Android Ad Scam Hijacks Phones; Drains Data, Battery

John Lister's picture

22 Android apps are eating up data allowances to benefit scammers at the expense of phone owners, a security firm says. The apps are using smart phones to carry out fraud against online advertisers.

Sophos says it's found 22 offending apps with a total of two million downloads. They are each described as offering simple games or basic utilities such as keeping the phone's flash activated to act as a flashlight. While they work as described, which helps get good online reviews and build credibility, the scam is happening behind the scenes. (Source:

The apps are used for click fraud, designed to scam advertisers. They work by retrieving, displaying and 'tapping' ads on pages created which were previously set up by scammers. The phone user never sees this happen as the pages are displayed in a hidden window that lies underneath whatever's visible on the phone screen.

Advertisers Pay For Bogus Views

Although there's no human being actually seeing the ad, it still racks up the number of clicks and views recorded by the scammer's website. They then get paid a per-view or per-click fee from the advertisers. Usually this works through a third-party ad network such as Google, putting an extra layer of distance between the scammers and the advertisers.

While the phone user isn't financially involved, they still suffer from two negative consequences. One is that the behind-the-scenes process eats up battery life, albeit in a way that's hard to isolate. The other is that the process of retrieving the ads uses up data (providing the user isn't connected to WiFi), which then eats into monthly data allowances. (Source:

The apps were configured so that the click fraud was running almost constantly, even when the app itself was closed.

Android Handsets Disguised As iPhones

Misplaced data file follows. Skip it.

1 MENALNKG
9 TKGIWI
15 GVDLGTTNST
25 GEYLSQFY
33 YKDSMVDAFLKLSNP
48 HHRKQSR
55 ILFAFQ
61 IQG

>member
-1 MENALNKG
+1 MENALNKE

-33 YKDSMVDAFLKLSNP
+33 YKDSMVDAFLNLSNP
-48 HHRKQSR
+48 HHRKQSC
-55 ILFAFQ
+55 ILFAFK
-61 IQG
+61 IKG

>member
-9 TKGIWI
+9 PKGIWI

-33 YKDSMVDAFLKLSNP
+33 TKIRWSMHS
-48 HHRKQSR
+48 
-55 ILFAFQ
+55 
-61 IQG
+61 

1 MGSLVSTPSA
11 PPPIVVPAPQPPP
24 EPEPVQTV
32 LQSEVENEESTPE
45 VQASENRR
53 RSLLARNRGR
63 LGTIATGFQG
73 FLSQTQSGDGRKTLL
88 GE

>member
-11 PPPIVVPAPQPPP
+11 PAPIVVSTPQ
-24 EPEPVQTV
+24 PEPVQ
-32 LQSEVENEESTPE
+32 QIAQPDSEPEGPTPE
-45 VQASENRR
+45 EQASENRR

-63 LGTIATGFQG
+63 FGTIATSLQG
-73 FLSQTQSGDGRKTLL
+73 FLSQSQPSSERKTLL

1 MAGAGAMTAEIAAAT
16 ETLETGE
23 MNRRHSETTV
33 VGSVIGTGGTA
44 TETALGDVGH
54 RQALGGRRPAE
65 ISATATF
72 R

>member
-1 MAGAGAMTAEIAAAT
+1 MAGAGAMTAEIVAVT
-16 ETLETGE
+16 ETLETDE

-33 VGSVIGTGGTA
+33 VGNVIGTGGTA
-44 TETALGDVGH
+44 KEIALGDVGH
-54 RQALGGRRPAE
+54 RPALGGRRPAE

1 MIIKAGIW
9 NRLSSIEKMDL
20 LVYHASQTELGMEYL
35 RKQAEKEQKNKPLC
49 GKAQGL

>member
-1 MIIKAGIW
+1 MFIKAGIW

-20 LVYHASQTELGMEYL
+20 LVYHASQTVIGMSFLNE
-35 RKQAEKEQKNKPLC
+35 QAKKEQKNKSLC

Rather cheekily, the click fraud sometimes disguised the details of the affected Android handsets and made it look like the ad views and clicks were coming from iPhones. Some advertisers pay more for traffic from Apple users as they believe they have bigger spending power.

Google has now removed the apps in question from the Play Store. Sophos recommends Android users check their phones and remove any of the following they find:

  • AK Blackjack - com.maragona.akblackjack
  • Animal Match - com.beacon.animalmatch
  • Box Stack -
  • Cliff Diver -
  • Color Tiles - com.maragona.colortiles
  • HexaBlocks - com.atry.hexablocks
  • HexaFall - com.atry.hexafall
  • Jelly Slice - net.kanmobi.jellyslice
  • Join Up - com.pesrepi.joinup
  • Just Flashlight -
  • Magnifeye -
  • Math Solver - com.mobilebt.mathsolver
  • Neon Pong - com.pesrepi.neonpong
  • PairZap - com.atry.pairzap
  • Roulette Mania - com.beacon.roulettemania
  • ShapeSorter - com.mobilebt.shapesorter
  • Snake Attack - com.mobilebt.snakefight
  • Space Rocket - com.pesrepi.spacerocket
  • Sparkle FlashLight - com.sparkle.flashlight
  • Table Soccer -
  • Tak A Trip -
  • Zombie Killer - com.pesrepi.zombiekiller

What's Your Opinion?

What measures do you take to reduce the risk of installing malicious apps? Does Google do enough to check what apps are actually doing? Have you ever noticed unexpectedly high battery or data use on your handset?

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Dennis Faas's picture

I use a free data and wifi firewall called NetGuard, which blocks all apps from using my data allowance (I'm using a pay-as-you-go data plan). I only allow a small number of apps to use my data - the rest are blocked by default. This would have prevented any data overages. NetGuard can also be configured to deny wifi and data for all new apps (by default), though most folks most likely wouldn't want to that.

It's too bad Google doesn't do more to detect this sort of thing from happening in the first place, though I imagine it would be difficult especially if data is going in and out through an encrypted connection such as a VPN.

buzzallnight's picture


Which pay-as-you-go data plan do you use?
Which pay-as-you-go data plan is the best?



Dennis Faas's picture

I am in Canada and use Koodoo Mobile pay as you go - the cost is $15 a month for unlimited texting (which is all I need). Any top up (500 minutes of voice, data, etc) gets moved onto the next month if I don't use it so I am not continuously paying for voice and data. This is perfect for me since I am always near WiFi and can use that instead of data or voice.